General Interview Tips:
1. THE RESUME/CV
Don't underestimate the power of a nicely designed resume. Make sure it's easy to read, that every bullet point starts with a power verb, that everything is aligned perfectly, and that all fonts match. I think it's worth investing a few bucks for a nice template, which you can easily find on etsy (my friend, Maureen, sent me her template she purchased on etsy and it revolutionized my resume). An important thing to do is to tailor your resume for the position. If you've worked at 10 different places, only choose the ones that are relevant to the place you're interviewing for. An interviewer will only take about 2-5 seconds to glance over your resume, so you want to make sure they see exactly what would make you the most qualified. Having a resume that's hard to read and completely packed will only overwhelm the person who's reading it and will most likely make them give up on it.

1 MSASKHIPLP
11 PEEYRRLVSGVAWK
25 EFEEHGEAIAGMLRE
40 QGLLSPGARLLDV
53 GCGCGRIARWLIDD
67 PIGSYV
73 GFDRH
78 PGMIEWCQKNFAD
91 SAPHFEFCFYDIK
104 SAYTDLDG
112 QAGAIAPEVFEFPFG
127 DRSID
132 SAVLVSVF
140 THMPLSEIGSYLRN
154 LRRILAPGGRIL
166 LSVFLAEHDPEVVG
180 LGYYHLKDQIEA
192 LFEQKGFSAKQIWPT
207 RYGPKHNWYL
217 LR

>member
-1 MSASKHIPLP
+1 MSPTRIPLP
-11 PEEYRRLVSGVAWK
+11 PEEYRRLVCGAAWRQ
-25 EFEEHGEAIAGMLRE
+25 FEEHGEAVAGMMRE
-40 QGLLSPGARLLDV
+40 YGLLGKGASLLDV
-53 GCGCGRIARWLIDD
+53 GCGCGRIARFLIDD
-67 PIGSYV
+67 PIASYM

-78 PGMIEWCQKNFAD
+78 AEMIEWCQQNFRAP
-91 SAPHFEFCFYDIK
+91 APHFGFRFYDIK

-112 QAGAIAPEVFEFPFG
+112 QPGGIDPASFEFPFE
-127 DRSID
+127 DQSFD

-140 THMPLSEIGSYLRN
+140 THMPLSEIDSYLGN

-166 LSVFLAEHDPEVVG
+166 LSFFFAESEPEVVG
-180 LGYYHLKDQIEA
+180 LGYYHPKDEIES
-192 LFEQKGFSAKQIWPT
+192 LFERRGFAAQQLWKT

2. THE DRESS CODE
As I mentioned in the beginning, every industry will be different. However, it's a lot safer to be over-dressed than underdressed. For my interviews, I wore nice, crisp button-down shirts, a nice pair of slacks, and some heels. I kept jewelry minimal with only a pair of studs or a small pendant. No bangles, no dangling earrings! I really liked this job interview dress-guide from Do The Hot Pants. Also make sure you have either perfectly painted nails or nothing at all on them. There is nothing more unprofessional than chipped nail polish!
3. COME PREPARED